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Join us in New Bedford, America's largest commercial fishing port, to learn about the men and women who harvest the North Atlantic. Walk the decks of a scalloper, dine on fresh seafood, see fishermen's contests, and watch a cooking demonstrations. Experience the workings of the industry which brings seafood from the ocean to your plate.
Saturday 11:00 am to 6:00 pm
Sunday 11:00 am to 5:00 pm
Festival held rain or shine!
Plan your festival weekend! The 56 page guide contains a complete schedule of events, map, menu, list of exhibitors, bios of participating authors and performers as well as several articles related to our 2014 theme, a special feature of fishing family photographs, and quotes from our oral history archive.
Enjoy performances of traditional music, storytelling and fisherpoetry featuring: the Beans with Dan Lanier, Bob Quinn, Bridget Fitzgerald, Dano Quinn, Dave Densmore, Jon Campbell, Matthew Byrne, and Rob Seitz. Tickets are $10 with all proceeds benefiting the Festival and our year-round educational programs.
Seating is general admission. Tickets can be purchased in our online shop.
This year we were fortunate to receive funding from Mass Humanities to support the work of a Scholar in Residence, Diana Lempel, to listen to our Narrative Stage audio recordings and help us use them to understand family and community identity in the commercial fishing industry. She shares some of her discoveries in this on line exhibit.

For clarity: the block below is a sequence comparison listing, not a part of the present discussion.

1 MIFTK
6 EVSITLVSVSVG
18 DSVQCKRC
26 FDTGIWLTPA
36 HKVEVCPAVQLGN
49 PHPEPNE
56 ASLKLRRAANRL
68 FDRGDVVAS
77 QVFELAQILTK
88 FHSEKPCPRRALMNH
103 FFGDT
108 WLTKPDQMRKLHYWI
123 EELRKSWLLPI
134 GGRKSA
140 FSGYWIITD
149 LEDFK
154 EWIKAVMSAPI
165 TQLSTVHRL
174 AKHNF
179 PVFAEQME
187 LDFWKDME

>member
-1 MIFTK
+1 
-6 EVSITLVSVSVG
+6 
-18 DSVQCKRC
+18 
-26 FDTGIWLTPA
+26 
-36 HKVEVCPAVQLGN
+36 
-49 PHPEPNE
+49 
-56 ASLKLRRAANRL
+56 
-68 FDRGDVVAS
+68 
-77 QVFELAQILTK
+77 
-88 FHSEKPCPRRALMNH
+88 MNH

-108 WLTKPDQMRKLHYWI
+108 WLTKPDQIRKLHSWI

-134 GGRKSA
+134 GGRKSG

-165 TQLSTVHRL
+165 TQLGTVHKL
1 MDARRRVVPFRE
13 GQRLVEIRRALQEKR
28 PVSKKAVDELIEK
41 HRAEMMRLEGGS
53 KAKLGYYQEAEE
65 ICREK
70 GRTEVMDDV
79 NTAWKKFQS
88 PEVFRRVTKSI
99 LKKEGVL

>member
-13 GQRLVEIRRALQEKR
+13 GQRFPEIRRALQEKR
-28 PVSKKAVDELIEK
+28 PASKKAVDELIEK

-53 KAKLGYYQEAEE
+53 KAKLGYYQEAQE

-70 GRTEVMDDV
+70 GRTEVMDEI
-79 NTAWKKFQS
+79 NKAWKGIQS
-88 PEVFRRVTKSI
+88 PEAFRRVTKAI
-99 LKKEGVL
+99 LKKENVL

Films about the working waterfront are screened on the third Friday of each month beginning at 7:00 PM in the theater of the Corson Maritime Learning Center, located at 33 William Street in downtown New Bedford. All programs are open to the public and presented free of charge.
Partial funding for Dock-u-mentaries is provided by the
Community Foundation of Southeastern Massachusetts - Henry H. Crapo Foundation Fund
In the Path of the Storms is a portrait of a coastal culture struggling to preserve its heritage and vanishing way of life. The 2011 film - based on a book of the same name - explores the lives of residents in Bayou La Batre, including former refugees, students, shrimpers and others who make their living plying local waters. Among those featured in the documentary are shrimper Henry Alexander and seafood shop owner Rodney Lyons, who talk about the values associated with the traditional seafood culture and the contemporary economic pressures residents face.
The documentary was produced by Mike Letcher, production manager for the Center for Public Television at the University of Alabama. Letcher said. The film won an Emmy for Outstanding Achievement for the Southeast Chapter of the National Academy of Television Arts and Sciences.
VOICES FROM THE PORT is a series of short audio pieces based on oral histories collected as part of the Working Waterfront Documentation Project. The programs are designed to provide a window into the history and culture of the working port, and encourage listeners to visit New Bedford, America's #1 Port to learn more. The project was made possible with funding from Mass Humanities.